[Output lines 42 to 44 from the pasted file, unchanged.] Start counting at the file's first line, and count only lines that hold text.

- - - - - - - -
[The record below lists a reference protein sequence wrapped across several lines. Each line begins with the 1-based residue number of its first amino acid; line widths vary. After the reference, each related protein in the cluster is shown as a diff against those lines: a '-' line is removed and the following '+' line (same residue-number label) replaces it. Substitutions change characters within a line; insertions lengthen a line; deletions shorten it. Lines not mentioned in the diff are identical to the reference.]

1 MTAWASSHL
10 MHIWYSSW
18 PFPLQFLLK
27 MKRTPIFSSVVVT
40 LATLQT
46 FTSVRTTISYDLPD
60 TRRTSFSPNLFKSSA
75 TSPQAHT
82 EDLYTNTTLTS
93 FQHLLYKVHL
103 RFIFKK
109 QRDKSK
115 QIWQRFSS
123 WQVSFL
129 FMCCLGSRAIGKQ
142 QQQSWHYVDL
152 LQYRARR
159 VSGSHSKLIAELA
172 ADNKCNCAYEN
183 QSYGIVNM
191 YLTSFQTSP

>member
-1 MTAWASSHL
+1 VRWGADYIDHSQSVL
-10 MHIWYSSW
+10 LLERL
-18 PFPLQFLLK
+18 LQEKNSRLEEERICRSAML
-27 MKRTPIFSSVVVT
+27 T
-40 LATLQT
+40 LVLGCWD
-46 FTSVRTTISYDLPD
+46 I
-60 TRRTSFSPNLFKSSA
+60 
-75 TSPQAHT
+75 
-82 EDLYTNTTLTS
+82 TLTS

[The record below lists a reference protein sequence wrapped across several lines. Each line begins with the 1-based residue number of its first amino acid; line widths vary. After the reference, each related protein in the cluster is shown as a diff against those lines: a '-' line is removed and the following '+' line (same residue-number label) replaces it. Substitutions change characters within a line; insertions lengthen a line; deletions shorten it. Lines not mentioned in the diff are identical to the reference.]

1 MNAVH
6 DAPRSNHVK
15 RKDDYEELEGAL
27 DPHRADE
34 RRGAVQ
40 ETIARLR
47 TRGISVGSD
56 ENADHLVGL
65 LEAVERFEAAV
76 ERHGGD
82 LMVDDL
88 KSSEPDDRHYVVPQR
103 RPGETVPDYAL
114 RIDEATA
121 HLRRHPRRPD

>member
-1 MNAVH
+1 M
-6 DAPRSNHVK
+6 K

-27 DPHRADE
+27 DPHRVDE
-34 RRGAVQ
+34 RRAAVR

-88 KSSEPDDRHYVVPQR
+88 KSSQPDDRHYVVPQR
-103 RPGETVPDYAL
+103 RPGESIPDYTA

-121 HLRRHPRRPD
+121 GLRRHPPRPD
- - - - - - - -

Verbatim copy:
[The record below lists a reference protein sequence wrapped across several lines. Each line begins with the 1-based residue number of its first amino acid; line widths vary. After the reference, each related protein in the cluster is shown as a diff against those lines: a '-' line is removed and the following '+' line (same residue-number label) replaces it. Substitutions change characters within a line; insertions lengthen a line; deletions shorten it. Lines not mentioned in the diff are identical to the reference.]

1 MNAVH
6 DAPRSNHVK